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Why Does Sci-Fi Hate Utopia?


Find me a sci-fi movie where there is a Utopia, and I will point out the worm in the apple. Every single time we are presented with a Utopian society on film, there is also a corrupt diplomat that’s running the show, or it’s a dream world, or it’s built on a city of good-hearted underground dwellers… You know what I’m saying because you’ve all seen such movies before.

So I’m going to make a broad statement and say: There is no such thing as Utopia in science fiction.

The prototypical example of this, and perhaps the genesis of this whole meme, is H.G. Wells’ classic The Time Machine . In it, the Utopian race of the Eloi lives in blissful harmony, at least on the surface. In fact, their society is completely dependent on the bestial Morlocks. Both races depend on each other for survival, and neither is complete as a species.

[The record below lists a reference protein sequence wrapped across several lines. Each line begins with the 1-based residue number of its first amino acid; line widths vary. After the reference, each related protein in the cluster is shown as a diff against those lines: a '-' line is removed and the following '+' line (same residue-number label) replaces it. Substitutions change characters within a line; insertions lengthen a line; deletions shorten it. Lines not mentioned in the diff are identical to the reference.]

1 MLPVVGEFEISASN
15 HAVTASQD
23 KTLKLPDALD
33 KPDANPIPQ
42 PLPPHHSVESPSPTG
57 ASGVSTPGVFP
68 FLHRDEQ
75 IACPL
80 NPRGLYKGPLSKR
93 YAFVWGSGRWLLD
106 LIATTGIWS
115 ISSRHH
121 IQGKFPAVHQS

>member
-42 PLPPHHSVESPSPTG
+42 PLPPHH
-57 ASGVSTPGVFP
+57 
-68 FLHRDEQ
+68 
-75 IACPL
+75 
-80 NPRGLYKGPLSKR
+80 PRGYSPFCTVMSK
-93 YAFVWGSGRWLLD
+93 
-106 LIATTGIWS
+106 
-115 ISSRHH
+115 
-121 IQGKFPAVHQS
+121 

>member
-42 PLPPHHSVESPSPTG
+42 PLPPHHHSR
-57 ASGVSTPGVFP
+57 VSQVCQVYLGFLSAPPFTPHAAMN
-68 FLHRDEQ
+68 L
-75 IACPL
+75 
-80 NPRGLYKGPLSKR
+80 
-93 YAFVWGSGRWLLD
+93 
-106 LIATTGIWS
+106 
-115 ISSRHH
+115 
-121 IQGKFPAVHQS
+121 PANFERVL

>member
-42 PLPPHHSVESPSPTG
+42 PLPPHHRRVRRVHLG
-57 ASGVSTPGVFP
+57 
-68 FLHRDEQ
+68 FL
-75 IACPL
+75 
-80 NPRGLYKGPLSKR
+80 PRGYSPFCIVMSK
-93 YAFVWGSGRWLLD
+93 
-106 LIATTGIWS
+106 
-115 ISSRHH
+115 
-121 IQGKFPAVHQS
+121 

Pretty much every tale of a sci-fi Utopia from there out embraced
the idea that no Utopia could work without someone pushing the gears.
Whether it’s robots, humans, or some combo of the two, every Utopian
society has a dark, disturbing secret behind it.

There are other approaches to the Utopian/Dystopian dichotomy, like Logan’s Run , and Soylent Green ,
both of which depend on murder to keep their “perfect” societies going.
There’s also the Big Brother/1984 approach, which has been used time
and again: A perfect society enforced by a totalitarian regime that
needs to be taken down (usually by one man or woman). In fact, there’s
no science fiction (excepting, possibly, a short story here and there)
that presents any sort of actually perfect future world.

There’s a big, glaring reason for this, of course, and it’s the
second word in the term — fiction. Sci-Fi is, of course, fiction, and
fiction relies on drama. There is, inherently, no drama, no conflict in
a perfect Utopia. Storytelling is an act of moving the characters
forward in some way. So if they’re standing still the entire time, you
haven’t done your job as a storyteller.

So what do you think, readers: Is there a way to tell a story about
Utopia without it having a secret Dystopia behind it? Has there been
one that I’m just ignoring?

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